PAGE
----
Vividly reminiscent of the goings-on at Sterling Cooper - the late nights, the three-martini lunches, the sex on couches, and, of course, the actual work of plugging products - this is the story of what Madison Avenue was really like in the 1960s. A worldwide best seller when first published in 1970, this frank, irreverent, and hilarious memoir is a one-of-a-kind cult classic.
©1970; renewed 1998 Jerry Della Femina and Charles Spokin (P)2010 Tantor
"Reads like the transcript of a tape made at a bar or cocktail party with the recorder propped up next to the raconteur at the center of the crowd." (Salon)
A hugely entertaining book first published in 1970. Although it's loosely arranged in chapters, FROM THOSE WONDERFUL FOLKS . . . is really a collection of well-polished, funny anecdotes about the advertising business during the "Creative Revolution" of the 1960s. The narrator is excellent, too--a lively, engaging voice for a book that sounds as if someone is telling you great stories at a party.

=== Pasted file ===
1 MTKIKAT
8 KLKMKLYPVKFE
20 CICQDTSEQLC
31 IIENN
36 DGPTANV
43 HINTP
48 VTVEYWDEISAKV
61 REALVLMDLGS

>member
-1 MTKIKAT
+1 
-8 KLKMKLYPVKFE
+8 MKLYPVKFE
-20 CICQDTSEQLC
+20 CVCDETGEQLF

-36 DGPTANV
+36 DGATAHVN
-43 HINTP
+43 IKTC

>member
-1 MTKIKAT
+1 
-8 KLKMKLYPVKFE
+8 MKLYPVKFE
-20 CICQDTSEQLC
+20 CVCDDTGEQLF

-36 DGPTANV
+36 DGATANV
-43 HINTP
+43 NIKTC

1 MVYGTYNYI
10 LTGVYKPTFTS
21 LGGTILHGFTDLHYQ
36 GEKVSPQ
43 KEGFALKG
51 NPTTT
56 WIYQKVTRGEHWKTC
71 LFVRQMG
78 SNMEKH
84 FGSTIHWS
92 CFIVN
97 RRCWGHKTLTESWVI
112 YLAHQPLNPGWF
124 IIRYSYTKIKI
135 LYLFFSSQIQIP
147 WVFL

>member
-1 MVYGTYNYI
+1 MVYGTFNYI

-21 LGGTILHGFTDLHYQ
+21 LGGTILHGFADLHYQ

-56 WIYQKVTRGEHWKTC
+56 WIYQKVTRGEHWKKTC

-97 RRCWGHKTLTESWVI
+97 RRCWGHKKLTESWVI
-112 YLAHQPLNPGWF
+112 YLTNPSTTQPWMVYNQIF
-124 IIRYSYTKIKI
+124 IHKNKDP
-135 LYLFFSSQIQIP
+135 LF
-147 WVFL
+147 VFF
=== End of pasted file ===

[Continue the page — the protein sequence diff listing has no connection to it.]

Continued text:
Della Femina's tales of creative types, stuffy clients, outrageous stunts, and, yes, lots of sex and drinking within the firm will be familiar to you if you're a fan of the series Mad Men, as a newly written introduction points out. You'll also gather information about advertising that will give you new respect for the series and what really happens in the creative process.
Some audiobooks are ones that you feel you have to finish, and others are ones that you look forward to listening to every day. This is a "look forward to" book.
Originally published in 1970, the author, an advertising exec working on Madison Avenue in the 1960's, reveals the inside dynamics of the advertising business of that era. However, its revelations, which were likely shocking at the time of the book's original publication, are better and more dramatically explored in the program “Mad Men,” and seem pretty tame now in light of subsequent revelations about the inner working of corporations. I had been hoping for more case histories of actual advertising campaigns, but this only constitutes a very small portion of the book. To be honest, this book would probably have been long forgotten if not for the program.
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